> The Brewers had multiple opportunities to end this game, but failed every time. In the bottom of the tenth, they had runners on first and third with two outs, but pinch-hitter Ramon Flores struck out looking to end the threat.

The worst came in the bottom of the twelfth, when Milwaukee had Hector Rondon, usually the Cubs’ closer, on the ropes. Chris Carter reached on an error by the third baseman La Stella to start the inning, and then Rondon and Wood, who came on in relief, issued back-to-back walks to Kirk Nieuwenhuis and Domingo Santana. Wood induced a Hernan Perez fly out to center field that was deep enough to score Carter from third for the first out, and then got back-to-back pop-ups from Aaron Hill and Martin Maldonado to escape. After that mess, they did not deserve to win; you can’t give a team like the Cubs extra chances.

Milwaukee did get one more chance to come back in the bottom of the thirteenth, as Jonathan Villar led off the inning with a double. However, Joe Maddon used three different relievers– Wood, Neil Ramirez, and Clayton Richard– to record one out each and put the Brewers away.

NEWS

> Ryan Braun had the night off to rest a “stiff back.”

> Left-handed reliever Sean Nolin appears set to undergo Tommy John surgery. The Brewers had claimed Nolin off waivers from Oakland in February.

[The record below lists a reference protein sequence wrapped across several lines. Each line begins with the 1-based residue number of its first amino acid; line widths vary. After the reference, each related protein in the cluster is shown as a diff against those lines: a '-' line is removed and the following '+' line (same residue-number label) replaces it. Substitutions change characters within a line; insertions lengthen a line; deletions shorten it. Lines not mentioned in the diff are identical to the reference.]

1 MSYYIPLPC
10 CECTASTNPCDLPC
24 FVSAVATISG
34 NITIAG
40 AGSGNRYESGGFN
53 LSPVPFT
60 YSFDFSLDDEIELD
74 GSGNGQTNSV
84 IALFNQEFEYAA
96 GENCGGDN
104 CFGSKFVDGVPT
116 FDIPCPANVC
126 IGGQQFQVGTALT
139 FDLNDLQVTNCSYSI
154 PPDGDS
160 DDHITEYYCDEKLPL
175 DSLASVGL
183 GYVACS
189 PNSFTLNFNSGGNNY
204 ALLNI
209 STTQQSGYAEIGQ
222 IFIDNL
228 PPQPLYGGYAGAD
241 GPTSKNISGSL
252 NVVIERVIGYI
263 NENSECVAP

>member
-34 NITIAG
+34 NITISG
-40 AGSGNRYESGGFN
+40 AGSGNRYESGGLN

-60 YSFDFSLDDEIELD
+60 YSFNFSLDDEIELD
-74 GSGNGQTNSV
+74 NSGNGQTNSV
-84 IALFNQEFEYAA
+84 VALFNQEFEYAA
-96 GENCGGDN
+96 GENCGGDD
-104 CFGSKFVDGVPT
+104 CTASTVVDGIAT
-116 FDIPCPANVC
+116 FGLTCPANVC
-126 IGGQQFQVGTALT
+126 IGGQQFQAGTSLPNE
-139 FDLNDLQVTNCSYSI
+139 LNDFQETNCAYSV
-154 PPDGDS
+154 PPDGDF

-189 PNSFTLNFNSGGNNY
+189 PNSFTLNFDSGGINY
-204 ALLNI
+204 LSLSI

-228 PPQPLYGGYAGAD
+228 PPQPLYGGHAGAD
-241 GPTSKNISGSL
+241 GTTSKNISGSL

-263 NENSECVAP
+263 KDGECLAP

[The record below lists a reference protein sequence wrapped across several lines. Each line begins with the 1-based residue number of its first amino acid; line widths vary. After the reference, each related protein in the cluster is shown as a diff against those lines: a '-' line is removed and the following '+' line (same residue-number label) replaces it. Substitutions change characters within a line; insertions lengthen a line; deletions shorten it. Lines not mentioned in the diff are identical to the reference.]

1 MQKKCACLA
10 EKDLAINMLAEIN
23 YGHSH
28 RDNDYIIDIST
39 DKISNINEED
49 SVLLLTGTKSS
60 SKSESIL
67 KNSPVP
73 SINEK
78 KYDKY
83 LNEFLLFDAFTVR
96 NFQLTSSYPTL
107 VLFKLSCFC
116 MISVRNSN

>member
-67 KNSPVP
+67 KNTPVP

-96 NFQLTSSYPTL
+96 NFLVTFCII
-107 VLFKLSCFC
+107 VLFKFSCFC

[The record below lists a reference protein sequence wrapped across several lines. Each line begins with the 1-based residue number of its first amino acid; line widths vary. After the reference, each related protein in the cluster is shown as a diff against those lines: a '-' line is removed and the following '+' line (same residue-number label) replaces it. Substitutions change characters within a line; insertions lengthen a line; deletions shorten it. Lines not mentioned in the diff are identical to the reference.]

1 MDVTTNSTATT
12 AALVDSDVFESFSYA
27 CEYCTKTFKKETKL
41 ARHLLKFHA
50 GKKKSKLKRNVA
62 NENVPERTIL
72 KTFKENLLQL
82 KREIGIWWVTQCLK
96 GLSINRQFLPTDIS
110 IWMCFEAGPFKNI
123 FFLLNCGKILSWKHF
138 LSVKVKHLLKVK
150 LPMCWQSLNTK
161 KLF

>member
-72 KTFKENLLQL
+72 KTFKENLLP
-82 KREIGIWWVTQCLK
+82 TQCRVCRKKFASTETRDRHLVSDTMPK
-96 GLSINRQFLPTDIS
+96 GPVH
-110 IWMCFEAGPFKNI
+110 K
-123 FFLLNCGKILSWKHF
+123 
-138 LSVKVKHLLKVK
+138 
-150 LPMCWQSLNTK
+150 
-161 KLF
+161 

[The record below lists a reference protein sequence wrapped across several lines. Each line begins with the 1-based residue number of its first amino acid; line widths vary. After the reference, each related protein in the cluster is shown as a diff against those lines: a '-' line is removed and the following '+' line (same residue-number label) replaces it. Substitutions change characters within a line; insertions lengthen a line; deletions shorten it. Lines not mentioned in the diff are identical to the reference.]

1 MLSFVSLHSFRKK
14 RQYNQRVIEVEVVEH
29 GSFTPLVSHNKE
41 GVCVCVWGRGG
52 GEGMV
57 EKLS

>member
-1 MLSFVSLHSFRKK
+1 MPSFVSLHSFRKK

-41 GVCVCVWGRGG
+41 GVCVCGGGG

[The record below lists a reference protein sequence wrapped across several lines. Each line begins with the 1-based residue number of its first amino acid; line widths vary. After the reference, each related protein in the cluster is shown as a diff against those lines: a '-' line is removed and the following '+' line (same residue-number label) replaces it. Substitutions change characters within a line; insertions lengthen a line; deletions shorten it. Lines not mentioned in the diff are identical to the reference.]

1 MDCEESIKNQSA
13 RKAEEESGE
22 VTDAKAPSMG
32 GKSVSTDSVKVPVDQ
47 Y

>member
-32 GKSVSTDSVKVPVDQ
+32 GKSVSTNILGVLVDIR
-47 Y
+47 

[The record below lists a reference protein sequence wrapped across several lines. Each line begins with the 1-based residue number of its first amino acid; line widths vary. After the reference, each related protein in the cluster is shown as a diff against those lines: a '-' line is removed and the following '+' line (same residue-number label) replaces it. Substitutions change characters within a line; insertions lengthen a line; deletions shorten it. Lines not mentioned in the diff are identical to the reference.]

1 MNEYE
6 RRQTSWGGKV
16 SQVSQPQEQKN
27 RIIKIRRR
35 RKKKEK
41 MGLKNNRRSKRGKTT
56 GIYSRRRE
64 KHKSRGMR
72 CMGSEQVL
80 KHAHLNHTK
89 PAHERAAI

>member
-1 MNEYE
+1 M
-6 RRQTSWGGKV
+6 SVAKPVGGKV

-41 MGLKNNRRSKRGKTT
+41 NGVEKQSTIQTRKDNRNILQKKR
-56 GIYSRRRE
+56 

> The Brewers will look to take the series from the Cubs today in a day game. Junior Guerra (2-0, 4.00 ERA) will go for the Crew against Jason Hammel (5-0, 1.77 ERA).


Brewers clinch winning season

October 2, 2012

POSTGAME

> Despite being eliminated yesterday, the Brewers still had something to play for: a winning season. They were assured that today, defeating the Padres 5-3 for their 82nd win of the year.

Although Shaun Marcum gave up a home run to the opposing pitcher, Clayton Richard, the Brewers backed him with home run balls of their own from Carlos Gomez and Rickie Weeks.

THE NEWS

> Ron Roenicke said that tomorrow’s starter, Tyler Thornburg, will only go about three or four innings at the most because of how little he’s pitched lately. Thornburg was a September call-up, but the Brewers’ postseason run messed up their plans for him, and he wound up making just two appearances this month.

Thornburg is making what would have been Wily Peralta’s final start of the season, but he was shut down with one start to go due to lingering pain in his left biceps.

THE NUMBERS

> The Brewers now have four winning seasons out of their last six seasons overall. That follows a string of 15 straight seasons without a winning season.

> If Gomez hits one more home run this season, he and Mike Trout will be the only players this season with 20+ home runs and 35+ stolen bases.